John Paul Getty founded the Getty Oil Company and at one point was named the richest man in the world. It’s because of this title that Getty’s 16 year old grandson John Paul Getty III was kidnapped in 1973 and help captive for five months. His mother, Gail, received a call demanding $17 million for his release and immediately went to her father-in-law for help, but he refused stating: “I have 14 other grandchildren and if I pay one penny now, then I will have 14 kidnapped grandchildren”. After four months of beating and torture, the kidnappers decide to get serious and cut off one of Getty III’s ears, sending it to a local newspaper. After this, Getty took the kidnapping seriously and agreed to pay but only after cutting a deal and bringing the ransom down to around $3 million.
All the Money in the World is a biography – directed by Ridley Scott – depicting this moment in time. We start with the kidnapping (led by a voice-over of Getty III) but soon go back in time to give us a brief background of Getty’s rise to wealth, Getty III’s childhood and the relationship between Grandad and Grandson. These flashbacks are interspersed with real time and so things get a little confusing at times, but once the background has been revealed things become clearer. Getty is played by Christopher Plummer (The Sound of Music) – although his part was last minute after Kevin Spacey was dropped due to certain allegations, resulting in a complete re-shoot of the film. Plummer’s portrayal of Getty shows him as a cold-hearted man who’s only contribution towards helping his grandson is to hire ex CIA spy Fletcher Chase (Mark Wahlberg, Patriots Day, Deepwater Horizon) to assist Gail (Michelle Williams, Brokeback Mountain, Manchester by the Sea) in her search. Together Chase and Gail attempt to track down the location of Getty III whilst all the time fighting Getty to get him to pay the ransom.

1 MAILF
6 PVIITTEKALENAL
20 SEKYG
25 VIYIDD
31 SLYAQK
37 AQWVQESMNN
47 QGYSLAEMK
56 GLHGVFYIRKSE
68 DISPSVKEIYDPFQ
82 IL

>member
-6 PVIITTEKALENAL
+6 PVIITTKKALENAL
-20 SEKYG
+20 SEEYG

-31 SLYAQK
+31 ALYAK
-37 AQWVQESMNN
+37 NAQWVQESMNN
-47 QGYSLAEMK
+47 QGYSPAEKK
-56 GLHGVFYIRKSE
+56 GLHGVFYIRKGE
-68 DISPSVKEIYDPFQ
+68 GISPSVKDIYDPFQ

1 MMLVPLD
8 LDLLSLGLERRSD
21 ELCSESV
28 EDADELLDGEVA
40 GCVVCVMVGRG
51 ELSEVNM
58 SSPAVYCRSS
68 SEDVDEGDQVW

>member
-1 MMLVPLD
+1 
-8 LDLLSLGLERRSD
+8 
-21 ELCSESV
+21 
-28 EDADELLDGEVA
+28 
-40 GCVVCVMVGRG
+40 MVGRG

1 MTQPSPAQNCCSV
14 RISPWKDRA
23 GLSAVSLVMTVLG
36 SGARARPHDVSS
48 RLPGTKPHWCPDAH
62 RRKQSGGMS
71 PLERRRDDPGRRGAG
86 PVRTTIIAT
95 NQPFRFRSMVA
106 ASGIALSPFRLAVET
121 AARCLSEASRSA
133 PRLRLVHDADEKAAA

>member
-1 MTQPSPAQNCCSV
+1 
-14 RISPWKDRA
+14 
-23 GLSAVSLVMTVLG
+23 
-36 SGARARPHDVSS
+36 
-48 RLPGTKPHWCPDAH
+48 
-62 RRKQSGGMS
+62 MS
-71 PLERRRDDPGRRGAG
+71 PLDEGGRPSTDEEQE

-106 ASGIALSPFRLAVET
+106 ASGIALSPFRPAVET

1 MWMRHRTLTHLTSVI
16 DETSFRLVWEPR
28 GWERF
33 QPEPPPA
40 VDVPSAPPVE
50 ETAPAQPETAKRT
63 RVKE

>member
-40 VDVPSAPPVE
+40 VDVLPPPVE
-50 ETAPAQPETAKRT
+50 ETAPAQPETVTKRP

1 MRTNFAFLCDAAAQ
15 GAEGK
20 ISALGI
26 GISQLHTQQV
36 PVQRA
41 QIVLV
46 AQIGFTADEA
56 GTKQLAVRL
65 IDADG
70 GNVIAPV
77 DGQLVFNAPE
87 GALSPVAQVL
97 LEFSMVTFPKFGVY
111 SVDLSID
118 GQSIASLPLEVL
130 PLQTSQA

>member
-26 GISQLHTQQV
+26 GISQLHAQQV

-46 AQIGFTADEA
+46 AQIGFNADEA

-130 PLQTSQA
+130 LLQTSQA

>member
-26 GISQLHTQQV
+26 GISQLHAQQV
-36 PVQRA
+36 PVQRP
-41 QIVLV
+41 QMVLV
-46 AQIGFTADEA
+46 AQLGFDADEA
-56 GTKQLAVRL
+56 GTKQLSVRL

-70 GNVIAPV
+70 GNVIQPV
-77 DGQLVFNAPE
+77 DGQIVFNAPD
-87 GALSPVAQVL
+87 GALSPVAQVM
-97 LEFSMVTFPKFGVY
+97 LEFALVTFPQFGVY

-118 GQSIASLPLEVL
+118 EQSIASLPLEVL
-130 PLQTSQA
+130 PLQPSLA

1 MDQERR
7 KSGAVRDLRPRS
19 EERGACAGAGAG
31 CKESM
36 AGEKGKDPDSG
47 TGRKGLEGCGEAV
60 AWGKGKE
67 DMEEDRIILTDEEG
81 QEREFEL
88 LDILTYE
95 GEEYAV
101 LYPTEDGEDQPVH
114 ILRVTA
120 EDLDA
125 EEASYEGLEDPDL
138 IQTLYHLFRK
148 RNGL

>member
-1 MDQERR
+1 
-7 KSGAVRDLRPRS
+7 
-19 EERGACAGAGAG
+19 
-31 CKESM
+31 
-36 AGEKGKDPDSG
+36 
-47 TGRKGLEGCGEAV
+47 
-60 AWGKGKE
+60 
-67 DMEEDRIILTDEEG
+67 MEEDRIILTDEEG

Michelle Williams is a great actress and her portrayal of Gail shows a mother desperate to save her son, going to any lengths to ensure his release. It’s clear she doesn’t understand how Getty can so easily dismiss her pleas for help and as the audience we side with her immediately and will her to continue fighting for the money that Getty so clearly has. Wahlberg has done his fair share of biographies recently, but here his role isn’t as important as that of the Getty family’s. Instead he supports the leads and is there to keep the investigation moving forward as he hunts down clues as to who and where the kidnappers are.
Getty III is played by Charlie Plummer (no relation to Christopher) and he does an excellent job at playing the frightened 16 year old. The poor lad can’t understand why his grandfather doesn’t pay up immediately and with no communication from the outside world – apart from with his kidnappers – he has no idea what efforts his mother is going to in order to save him. When it comes to the cutting off of his ear, Charlie does a fantastic job of showing us the fear and desperation of this young lad. I personally couldn’t watch the scene, but am told that you see more of the faces of those around the procedure than the actual cutting itself.
Overall, All the Money in the World has a great cast that all do excellent jobs but for me there was something missing. At over two hours long the film drags a little and there’s nothing in it except the ear cutting that makes it tense or thrilling. Before and after that scene it’s just a lot of talking, with great emphasis on the fact that Getty was refusing any money (and in the end only agreed to give a small amount because he found out he could avoid tax on it!). The story itself is fascinating but unfortunately the film doesn’t have enough in it to really grip you.